Creativity

The submission approaches a challenge in a creative or innovative way.

Level of effort

The submission reflects that the teen devoted ample time and effort into preparing for the video contest.

Bonus points will be awarded to videos that are eye-health or vision science related or focus on diversity, equity, inclusion, and accessibility (DEIA).

You may reach out to Ph.D. student Kiam Preston, Jr., at  kiam.preston@nih.gov for tips on creating your video — including how to communicate the science and how to edit the video. For any other contest questions, please email 2020@nei.nih.gov.

Video category details

Graphic of two children standing in a river pointing to the words "Science in your world".

Category 1: Science in your world

All of us are born scientists — just think of how kids observe the world with all their senses, asking questions, and doing their own experiments. What about you? What fills you with wonder? Science is everywhere around you (and on you and in you, too!). Teach us what science means to you and how it plays a role in some aspect of your life. 

Ideas to get you started:

  • Think of a scientific discovery that makes your life easier. What is it and how does it impact your daily life?   

  • What have you learned in a science class (or outside a science class) that made you realize how science impacts your life or the people and things you care about? 

  • Describe a challenge that impacts you or a community you identify with. How would you use science to find solutions? 

Graphic of student in a science lab with the words "Science in the field or the lab."

Category 2: Science in the field or lab

Science is discovery in action! A scientist is not a person who memorizes facts in a science textbook. Rather, a scientist is someone who asks questions about the world and does research in a systematic way to test those questions though controlled experiments — to generate data, to form conclusions about those results, and ultimately to pose new questions. Research happens in many settings: in a lab, out in nature or by comparing health in populations of people. Share some science you’ve learned by doing a demo or teaching us about its importance.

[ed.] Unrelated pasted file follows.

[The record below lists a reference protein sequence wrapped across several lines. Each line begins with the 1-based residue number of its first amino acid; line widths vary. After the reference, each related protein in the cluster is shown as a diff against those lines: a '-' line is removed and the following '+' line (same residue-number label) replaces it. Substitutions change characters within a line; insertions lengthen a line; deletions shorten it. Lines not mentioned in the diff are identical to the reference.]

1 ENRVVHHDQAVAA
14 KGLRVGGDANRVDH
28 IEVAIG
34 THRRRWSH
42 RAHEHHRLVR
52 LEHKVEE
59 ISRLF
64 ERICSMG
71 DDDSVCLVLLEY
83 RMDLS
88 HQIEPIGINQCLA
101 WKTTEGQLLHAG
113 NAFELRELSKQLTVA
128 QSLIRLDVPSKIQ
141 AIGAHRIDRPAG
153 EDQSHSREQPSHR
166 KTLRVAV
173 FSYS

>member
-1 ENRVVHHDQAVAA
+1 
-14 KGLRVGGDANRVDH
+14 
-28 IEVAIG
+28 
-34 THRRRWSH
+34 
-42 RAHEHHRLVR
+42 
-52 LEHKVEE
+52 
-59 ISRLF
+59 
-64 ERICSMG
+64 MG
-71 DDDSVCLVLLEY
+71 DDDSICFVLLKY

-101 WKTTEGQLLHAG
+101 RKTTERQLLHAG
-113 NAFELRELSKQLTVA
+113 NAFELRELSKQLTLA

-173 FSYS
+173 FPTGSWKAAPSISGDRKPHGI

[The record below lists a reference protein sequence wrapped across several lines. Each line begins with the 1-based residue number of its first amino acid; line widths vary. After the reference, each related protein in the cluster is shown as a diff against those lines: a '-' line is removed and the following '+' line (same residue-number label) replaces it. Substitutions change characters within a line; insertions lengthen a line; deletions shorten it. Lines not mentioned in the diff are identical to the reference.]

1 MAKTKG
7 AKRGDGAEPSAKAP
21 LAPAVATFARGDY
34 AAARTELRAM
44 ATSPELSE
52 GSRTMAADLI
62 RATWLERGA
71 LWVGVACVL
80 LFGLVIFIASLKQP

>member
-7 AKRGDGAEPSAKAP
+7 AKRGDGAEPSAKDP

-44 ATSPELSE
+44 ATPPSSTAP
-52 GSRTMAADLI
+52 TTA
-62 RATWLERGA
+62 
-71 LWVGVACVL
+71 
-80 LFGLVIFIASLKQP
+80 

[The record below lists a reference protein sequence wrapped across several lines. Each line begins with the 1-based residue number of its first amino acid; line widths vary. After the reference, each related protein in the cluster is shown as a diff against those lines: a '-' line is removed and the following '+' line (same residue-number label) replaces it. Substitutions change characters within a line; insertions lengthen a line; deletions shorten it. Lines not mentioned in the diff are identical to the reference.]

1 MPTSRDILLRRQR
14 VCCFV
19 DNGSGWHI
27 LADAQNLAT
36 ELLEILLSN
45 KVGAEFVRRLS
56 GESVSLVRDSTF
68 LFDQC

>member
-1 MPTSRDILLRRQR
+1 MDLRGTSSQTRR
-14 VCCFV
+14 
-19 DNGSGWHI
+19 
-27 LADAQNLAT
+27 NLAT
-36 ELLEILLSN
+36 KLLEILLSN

Ideas to get you started: 

  • What’s your favorite scientific discovery or invention? Explain its impact.

  • How has research in a lab led to health discoveries?

  • Describe how people from diverse backgrounds make a difference as doctors or scientists.

Graphic of child looking into a telescope at the words "Science in your future".

Category 3: Science in your future

The future of science is in your hands. For your generation, it will be important for everyone to learn about science — even people not actively involved in research. We know that now and, in the future, science will play a vital role in problem-solving related to issues like pollution and climate change. From your perspective, describe how science or science outcomes will affect the future — and what role science will play in our lives. 

Ideas to get you started: 

  • What’s the impact you’d like to make on the science world in 20 years? What steps will it take to get there?

  • What do you think the next big breakthrough in science will be? Or what future breakthrough are you most excited for?

  • NEI is committed to working toward health equity — meaning a world where everyone has the opportunity to be as healthy as they possibly can be. What role can science play in a better, healthier future for all people?

Last updated: February 2, 2023